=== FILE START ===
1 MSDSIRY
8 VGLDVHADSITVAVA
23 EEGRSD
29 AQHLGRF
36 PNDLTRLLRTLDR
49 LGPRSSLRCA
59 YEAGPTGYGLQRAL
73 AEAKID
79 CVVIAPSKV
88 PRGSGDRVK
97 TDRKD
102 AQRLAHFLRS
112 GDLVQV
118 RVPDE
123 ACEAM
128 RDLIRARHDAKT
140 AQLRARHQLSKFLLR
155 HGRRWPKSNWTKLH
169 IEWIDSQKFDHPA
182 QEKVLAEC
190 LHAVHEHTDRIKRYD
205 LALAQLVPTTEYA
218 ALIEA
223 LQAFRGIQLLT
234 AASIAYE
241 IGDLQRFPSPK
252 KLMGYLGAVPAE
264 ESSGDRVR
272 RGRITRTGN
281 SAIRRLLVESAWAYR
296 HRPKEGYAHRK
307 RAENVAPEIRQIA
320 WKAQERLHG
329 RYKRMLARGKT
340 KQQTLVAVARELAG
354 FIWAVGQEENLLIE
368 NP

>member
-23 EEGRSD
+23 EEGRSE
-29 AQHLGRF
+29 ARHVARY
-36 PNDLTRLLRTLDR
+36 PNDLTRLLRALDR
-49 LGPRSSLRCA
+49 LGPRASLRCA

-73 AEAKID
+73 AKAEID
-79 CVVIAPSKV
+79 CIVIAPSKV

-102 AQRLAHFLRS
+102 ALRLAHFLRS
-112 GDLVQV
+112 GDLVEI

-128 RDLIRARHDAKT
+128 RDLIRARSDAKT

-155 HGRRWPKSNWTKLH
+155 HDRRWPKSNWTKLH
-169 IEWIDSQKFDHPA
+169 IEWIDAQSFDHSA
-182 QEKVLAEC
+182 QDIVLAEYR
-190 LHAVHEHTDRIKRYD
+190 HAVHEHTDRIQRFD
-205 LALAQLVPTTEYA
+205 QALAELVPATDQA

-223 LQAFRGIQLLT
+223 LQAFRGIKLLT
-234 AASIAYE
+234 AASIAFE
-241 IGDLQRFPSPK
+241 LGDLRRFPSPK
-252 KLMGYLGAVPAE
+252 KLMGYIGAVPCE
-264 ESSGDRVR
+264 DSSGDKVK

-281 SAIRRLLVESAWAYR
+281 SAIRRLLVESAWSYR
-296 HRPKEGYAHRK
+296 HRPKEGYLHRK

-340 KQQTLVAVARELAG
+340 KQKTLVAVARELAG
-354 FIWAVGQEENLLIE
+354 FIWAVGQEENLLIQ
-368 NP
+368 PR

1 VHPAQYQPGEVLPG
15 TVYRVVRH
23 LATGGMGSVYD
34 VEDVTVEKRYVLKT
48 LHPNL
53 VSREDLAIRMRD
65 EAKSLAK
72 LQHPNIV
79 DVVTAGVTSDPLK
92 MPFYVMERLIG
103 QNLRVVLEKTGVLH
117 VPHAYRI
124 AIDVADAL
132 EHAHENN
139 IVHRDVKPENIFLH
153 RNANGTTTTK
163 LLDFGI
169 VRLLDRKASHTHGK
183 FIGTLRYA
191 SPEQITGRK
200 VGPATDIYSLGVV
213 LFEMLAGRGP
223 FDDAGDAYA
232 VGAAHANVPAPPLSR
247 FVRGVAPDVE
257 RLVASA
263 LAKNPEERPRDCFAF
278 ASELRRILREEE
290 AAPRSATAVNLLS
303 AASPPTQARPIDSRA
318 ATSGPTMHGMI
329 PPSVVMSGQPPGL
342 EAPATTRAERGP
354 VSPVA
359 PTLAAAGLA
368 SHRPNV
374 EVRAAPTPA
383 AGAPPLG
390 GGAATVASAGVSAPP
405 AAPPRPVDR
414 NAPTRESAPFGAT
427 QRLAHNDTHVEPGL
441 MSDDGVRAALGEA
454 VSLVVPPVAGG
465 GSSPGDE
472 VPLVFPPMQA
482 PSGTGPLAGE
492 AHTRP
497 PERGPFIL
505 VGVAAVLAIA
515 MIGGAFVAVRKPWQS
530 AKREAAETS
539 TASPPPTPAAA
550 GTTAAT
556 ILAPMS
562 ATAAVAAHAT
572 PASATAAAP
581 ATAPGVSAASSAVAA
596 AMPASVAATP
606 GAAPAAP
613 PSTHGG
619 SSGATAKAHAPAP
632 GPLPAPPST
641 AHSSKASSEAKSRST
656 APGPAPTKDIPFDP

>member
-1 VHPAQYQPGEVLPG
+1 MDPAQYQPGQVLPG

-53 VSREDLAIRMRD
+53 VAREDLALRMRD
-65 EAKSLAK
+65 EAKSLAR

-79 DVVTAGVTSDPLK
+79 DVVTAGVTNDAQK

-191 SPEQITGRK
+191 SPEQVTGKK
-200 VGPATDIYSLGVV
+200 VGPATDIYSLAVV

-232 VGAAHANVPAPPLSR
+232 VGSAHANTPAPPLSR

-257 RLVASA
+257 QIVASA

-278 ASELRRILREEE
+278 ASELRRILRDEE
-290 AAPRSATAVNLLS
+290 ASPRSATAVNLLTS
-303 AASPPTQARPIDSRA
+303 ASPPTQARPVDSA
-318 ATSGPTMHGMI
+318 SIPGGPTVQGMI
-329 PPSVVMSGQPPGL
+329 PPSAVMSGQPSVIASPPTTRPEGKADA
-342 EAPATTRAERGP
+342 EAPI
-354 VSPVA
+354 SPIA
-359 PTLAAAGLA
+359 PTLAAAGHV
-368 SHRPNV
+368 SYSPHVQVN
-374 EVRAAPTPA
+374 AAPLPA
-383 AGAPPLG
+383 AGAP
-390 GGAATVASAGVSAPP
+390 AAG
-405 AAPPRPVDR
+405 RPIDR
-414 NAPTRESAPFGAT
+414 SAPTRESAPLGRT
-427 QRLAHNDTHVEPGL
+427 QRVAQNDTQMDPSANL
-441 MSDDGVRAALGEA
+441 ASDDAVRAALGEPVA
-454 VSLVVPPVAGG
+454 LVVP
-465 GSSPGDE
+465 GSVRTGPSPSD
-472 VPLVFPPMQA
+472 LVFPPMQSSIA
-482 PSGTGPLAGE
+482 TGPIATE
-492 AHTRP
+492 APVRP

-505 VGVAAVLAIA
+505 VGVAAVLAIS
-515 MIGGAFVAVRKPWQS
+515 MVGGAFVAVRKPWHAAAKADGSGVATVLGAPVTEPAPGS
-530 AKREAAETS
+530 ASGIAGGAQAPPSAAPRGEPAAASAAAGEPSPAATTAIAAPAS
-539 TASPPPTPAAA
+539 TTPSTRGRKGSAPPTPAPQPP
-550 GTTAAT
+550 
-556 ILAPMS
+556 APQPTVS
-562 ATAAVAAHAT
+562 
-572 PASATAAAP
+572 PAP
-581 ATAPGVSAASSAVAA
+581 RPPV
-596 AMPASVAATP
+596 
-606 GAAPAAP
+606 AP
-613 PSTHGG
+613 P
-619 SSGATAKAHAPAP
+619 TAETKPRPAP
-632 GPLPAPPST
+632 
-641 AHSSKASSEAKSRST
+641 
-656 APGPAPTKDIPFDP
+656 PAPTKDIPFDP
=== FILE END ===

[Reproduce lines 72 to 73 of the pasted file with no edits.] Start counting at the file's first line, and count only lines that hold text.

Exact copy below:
+241 LGDLRRFPSPK
-252 KLMGYLGAVPAE